Scientists Combine Nature with Tech to Produce Venus Flytrap ‘Robo-Plant’

Scientists Combine Nature with Tech to Produce Venus Flytrap ‘Robo-Plant’

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Apr 06, 2021 07:54 PM EDT

“Robo-plants,” remote-controlled Venus flytrap, and crops that aids agriculturists detect when they are hit by disease could come to reality after researchers produced a high-tech system for communicating with vegetation. 

Venus flytraps

(Photo : Getty Images)

The Plant-based Robots 

Scientists in Singapore connected plants to electrodes that have the ability to monitor the weak electrical pulses naturally discharged by the greenery. The researchers made use of the technology to trigger a Venus flytrap to snap its jaws close when a button on a smartphone app is pushed.

They then connected one of its jaws to a robotic arm and got the device to carry a piece of wire half a millimeter thick, and grab a small object that is falling.The technology is in its first stages, but scientists feel it could eventually be used to construct advanced “plant-based robots” that can carry a host of fragile objects which are too exquisite for stiff, robotic arms. 

Also Read: Hummingbird Robot Uses AI to Soon Go Where Drones Can’t

Hybrid Systems 

Chen Xiaodong (陳曉東), the chief author of a study on the research at Nanyang Technological University, told reporters that these types of nature robots can be combined with other artificial robots [to produce] hybrid systems.There are still some challenges to be conquered.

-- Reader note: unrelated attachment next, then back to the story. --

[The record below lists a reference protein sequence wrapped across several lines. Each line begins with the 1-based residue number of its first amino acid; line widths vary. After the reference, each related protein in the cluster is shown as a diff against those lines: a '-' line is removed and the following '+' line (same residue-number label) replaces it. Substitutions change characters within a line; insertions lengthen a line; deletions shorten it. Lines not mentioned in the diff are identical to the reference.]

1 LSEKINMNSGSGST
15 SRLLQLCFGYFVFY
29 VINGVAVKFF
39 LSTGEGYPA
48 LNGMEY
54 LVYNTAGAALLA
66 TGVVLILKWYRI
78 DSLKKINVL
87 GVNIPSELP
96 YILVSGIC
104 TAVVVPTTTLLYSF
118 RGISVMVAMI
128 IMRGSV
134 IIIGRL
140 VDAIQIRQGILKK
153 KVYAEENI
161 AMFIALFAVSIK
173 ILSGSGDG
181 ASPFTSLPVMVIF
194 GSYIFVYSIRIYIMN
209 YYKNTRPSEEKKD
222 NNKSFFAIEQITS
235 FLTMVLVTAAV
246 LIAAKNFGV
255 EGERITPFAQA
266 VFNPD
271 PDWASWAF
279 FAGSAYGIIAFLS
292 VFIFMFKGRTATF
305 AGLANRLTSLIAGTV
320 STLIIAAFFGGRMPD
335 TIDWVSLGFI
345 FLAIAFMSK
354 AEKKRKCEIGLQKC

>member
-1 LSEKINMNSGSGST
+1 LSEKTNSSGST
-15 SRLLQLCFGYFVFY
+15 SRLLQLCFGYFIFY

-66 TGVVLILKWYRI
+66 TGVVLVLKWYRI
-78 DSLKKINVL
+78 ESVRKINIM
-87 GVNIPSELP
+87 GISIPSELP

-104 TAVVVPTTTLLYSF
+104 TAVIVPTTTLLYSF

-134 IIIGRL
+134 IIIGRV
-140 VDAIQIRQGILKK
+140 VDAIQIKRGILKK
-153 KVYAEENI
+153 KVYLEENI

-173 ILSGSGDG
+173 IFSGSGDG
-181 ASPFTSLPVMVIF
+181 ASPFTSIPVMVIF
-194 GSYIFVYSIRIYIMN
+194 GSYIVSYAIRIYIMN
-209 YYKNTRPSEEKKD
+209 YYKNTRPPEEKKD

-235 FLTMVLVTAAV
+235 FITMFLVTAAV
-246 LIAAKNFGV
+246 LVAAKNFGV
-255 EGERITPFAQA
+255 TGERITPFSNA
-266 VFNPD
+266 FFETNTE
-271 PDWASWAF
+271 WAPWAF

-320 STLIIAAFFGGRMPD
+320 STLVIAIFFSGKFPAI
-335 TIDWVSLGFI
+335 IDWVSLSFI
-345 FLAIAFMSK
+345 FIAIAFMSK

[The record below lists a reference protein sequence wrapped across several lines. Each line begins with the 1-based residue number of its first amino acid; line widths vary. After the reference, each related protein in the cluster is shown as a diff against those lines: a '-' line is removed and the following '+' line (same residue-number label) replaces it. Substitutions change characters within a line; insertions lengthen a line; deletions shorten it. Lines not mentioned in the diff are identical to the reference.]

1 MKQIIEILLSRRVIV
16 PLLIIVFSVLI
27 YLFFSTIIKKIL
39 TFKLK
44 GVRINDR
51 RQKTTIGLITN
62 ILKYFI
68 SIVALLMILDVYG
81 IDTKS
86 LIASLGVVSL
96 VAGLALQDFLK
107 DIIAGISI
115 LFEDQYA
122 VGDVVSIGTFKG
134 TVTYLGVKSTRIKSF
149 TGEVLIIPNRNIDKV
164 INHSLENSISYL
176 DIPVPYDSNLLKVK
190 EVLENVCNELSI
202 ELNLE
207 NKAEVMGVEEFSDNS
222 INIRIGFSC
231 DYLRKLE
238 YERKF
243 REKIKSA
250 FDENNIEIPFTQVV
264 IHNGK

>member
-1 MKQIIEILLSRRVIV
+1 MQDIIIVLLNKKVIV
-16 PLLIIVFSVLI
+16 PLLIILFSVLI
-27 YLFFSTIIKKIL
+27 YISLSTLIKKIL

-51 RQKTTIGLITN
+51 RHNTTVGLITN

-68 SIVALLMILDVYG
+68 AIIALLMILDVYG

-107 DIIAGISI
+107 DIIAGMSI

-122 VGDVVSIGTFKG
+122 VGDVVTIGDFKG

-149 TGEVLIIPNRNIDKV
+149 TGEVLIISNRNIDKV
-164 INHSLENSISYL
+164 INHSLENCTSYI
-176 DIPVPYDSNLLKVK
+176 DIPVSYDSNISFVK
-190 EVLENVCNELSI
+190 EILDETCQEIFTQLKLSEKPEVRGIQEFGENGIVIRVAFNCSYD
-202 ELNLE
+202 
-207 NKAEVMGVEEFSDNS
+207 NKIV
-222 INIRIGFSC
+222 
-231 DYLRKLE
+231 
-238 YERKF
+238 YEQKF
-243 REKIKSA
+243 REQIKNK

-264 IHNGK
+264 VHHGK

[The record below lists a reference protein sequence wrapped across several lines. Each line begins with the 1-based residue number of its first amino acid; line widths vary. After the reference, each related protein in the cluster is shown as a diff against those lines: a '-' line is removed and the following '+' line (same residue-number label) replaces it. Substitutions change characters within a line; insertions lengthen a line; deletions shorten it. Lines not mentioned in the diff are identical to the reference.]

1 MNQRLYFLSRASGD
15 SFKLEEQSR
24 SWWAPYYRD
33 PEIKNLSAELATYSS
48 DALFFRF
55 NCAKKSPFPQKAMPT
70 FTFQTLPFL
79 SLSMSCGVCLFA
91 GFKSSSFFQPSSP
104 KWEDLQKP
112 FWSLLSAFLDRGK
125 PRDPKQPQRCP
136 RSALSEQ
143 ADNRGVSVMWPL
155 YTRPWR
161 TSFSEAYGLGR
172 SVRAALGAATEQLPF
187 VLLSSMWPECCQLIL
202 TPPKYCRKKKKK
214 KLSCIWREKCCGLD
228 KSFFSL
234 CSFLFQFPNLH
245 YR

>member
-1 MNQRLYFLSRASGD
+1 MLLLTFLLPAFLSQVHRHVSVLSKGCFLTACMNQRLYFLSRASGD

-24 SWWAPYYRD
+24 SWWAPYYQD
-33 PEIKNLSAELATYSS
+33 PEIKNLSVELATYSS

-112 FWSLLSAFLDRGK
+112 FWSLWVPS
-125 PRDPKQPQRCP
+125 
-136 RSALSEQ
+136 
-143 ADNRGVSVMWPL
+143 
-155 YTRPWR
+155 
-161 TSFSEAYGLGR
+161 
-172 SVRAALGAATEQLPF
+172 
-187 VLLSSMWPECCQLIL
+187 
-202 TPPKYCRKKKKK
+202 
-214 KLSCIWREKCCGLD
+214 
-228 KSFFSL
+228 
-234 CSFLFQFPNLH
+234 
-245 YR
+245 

Researchers can make the jaws of flytrap close, but cannot yet make them reopen, this process takes 10 or even more hours to occur naturally.The system can also pick up signals discharged by plants, increasing the possibility that farmers would be able to discover problems with their crops at an initial stage.

“By observing the electrical signals of the plant, we may be able to discover possible distress signals and deformity,” Xiaodong said. “Farmers may notice when a disease is in progress, even before major symptoms appear on the crops.”

Electrical Signals 

Researchers trusted that such technology could be particularly important as crops face high levels of threats from climate change. Researchers have known for a long time that plants discharge very weak electrical signals, but their unequal and waxy surfaces make it very hard to mount sensors effectively.

The scientists produced film-like, soft electrodes that tightly fit the surface of the plant and can notice signals correctly. They are connected with the use of a “thermogel,” which is liquid at low temperatures but becomes a gel at room temperature.They are the latest to organize research involving communication with plants.

Venus flytraps

(Photo : Getty Images)

Infrared Camera 

In the year 2016, a Massachusetts Institute of Technology team changed the spinach leaves into sensors that can convey an e-mail alert to researchers when they notice materials that are explosive in groundwater.

The team implanted carbon nanotubes that release a signal when plant roots detect nitroaromatics – compounds often seen in explosives. An infrared camera then reads the signal that sends out a message to the scientists. 

Related Article: Venus Flytraps Attract Prey With Fragrant Nectar, Then Kills Them

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